Nguyen Quang Huy, Tribal Indochine 3 (2008). Photo courtesy The Curator’s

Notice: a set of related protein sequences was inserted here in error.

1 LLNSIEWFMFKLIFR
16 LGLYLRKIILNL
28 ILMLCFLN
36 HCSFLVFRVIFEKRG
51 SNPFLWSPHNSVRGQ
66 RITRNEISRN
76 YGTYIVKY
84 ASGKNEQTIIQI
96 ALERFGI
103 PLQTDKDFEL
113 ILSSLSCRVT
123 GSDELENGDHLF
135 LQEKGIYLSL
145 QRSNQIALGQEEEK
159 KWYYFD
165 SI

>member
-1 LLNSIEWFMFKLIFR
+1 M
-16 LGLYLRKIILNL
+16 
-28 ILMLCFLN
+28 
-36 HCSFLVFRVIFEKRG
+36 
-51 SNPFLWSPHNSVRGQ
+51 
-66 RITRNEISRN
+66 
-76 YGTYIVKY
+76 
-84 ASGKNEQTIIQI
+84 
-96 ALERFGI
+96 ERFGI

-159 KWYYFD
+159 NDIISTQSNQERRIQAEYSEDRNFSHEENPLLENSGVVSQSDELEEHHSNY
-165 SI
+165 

Much of Huy’s work consists of silhouetted portraits represented through photorealism. His work is mysterious; he does not explicitly spell out its meaning. By early 2002, Huy began painting several Russian burlap “head portraits.” Beginning without a central plan or specific concept, he started painting formal full frontal portraits of women’s faces, from just below the neckline. Employing a simple and direct approach, he found that there was a potential for a large series. He has now completed nearly 100 portraits; each one 100cm square.The subjects of Huy’s portraits are not specific people. The subjects are typical people of Vietnam, mostly from the northern part of the country. Huy has used many different painting techniques in his portrayals. His main method is to apply a photographic feel to the imagery. Furthermore, his subjects appear ghostly and all display mystifying, haunting expressions that penetrate one’s soul. These powerful works make the viewer wonder about the subjects’ lives and feelings. The expressions are so coherently universal that all are able to relate and feel the solemnity and anguish of these people.
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